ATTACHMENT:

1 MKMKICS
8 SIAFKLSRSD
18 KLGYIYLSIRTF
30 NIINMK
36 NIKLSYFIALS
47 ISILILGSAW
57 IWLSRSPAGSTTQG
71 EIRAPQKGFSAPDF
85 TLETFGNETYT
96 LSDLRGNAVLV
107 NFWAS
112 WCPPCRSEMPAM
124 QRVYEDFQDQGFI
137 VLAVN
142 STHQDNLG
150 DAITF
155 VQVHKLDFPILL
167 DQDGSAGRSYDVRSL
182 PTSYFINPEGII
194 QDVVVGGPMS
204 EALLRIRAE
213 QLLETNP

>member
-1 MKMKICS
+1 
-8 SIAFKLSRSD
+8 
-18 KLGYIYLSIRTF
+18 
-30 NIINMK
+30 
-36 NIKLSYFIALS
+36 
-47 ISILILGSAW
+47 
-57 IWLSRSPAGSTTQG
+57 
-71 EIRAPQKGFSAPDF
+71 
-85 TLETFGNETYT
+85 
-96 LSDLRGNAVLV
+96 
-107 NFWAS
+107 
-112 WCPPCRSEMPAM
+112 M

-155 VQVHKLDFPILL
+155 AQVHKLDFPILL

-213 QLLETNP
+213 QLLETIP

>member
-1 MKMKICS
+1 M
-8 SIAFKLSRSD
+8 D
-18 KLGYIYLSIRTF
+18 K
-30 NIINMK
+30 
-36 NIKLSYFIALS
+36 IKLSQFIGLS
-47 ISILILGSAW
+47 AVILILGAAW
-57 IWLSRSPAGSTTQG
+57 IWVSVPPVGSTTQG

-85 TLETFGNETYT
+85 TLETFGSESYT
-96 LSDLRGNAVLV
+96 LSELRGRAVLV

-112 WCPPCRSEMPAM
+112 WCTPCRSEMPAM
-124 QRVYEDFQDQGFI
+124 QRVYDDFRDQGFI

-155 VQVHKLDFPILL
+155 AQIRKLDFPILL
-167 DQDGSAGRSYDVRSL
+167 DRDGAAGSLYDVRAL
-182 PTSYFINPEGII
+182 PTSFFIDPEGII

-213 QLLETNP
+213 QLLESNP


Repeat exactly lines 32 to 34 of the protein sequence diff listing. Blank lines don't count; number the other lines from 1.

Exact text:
-36 NIKLSYFIALS
+36 
-47 ISILILGSAW